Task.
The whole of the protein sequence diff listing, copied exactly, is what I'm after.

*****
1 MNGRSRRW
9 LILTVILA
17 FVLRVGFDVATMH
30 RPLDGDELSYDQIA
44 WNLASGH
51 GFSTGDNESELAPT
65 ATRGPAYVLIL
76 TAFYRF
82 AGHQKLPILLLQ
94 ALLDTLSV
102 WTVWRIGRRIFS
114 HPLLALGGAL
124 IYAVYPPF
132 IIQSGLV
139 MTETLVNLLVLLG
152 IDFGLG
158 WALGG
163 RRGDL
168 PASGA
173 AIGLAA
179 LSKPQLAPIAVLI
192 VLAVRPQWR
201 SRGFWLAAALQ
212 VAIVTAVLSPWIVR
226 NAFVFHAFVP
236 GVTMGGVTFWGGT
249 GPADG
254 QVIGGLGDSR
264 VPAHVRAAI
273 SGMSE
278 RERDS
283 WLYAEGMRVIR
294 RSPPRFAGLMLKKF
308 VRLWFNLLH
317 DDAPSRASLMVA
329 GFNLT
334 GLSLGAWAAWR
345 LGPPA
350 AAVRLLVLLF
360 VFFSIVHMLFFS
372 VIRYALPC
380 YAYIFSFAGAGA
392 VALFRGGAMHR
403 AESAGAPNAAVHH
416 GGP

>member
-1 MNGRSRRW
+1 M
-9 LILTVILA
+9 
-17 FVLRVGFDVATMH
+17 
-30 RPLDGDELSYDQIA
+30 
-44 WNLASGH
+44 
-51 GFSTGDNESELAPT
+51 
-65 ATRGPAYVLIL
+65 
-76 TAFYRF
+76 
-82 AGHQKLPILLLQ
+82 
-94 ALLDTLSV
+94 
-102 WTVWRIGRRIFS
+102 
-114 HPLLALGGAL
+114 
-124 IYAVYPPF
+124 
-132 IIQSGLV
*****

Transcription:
1 MNGRSRRW
9 LILTVILA
17 FVLRVGFDVATMH
30 RPLDGDELSYDQIA
44 WNLASGH
51 GFSTGDNESELAPT
65 ATRGPAYVLIL
76 TAFYRF
82 AGHQKLPILLLQ
94 ALLDTLSV
102 WTVWRIGRRIFS
114 HPLLALGGAL
124 IYAVYPPF
132 IIQSGLV
139 MTETLVNLLVLLG
152 IDFGLG
158 WALGG
163 RRGDL
168 PASGA
173 AIGLAA
179 LSKPQLAPIAVLI
192 VLAVRPQWR
201 SRGFWLAAALQ
212 VAIVTAVLSPWIVR
226 NAFVFHAFVP
236 GVTMGGVTFWGGT
249 GPADG
254 QVIGGLGDSR
264 VPAHVRAAI
273 SGMSE
278 RERDS
283 WLYAEGMRVIR
294 RSPPRFAGLMLKKF
308 VRLWFNLLH
317 DDAPSRASLMVA
329 GFNLT
334 GLSLGAWAAWR
345 LGPPA
350 AAVRLLVLLF
360 VFFSIVHMLFFS
372 VIRYALPC
380 YAYIFSFAGAGA
392 VALFRGGAMHR
403 AESAGAPNAAVHH
416 GGP

>member
-1 MNGRSRRW
+1 M
-9 LILTVILA
+9 
-17 FVLRVGFDVATMH
+17 
-30 RPLDGDELSYDQIA
+30 
-44 WNLASGH
+44 
-51 GFSTGDNESELAPT
+51 
-65 ATRGPAYVLIL
+65 
-76 TAFYRF
+76 
-82 AGHQKLPILLLQ
+82 
-94 ALLDTLSV
+94 
-102 WTVWRIGRRIFS
+102 
-114 HPLLALGGAL
+114 
-124 IYAVYPPF
+124 
-132 IIQSGLV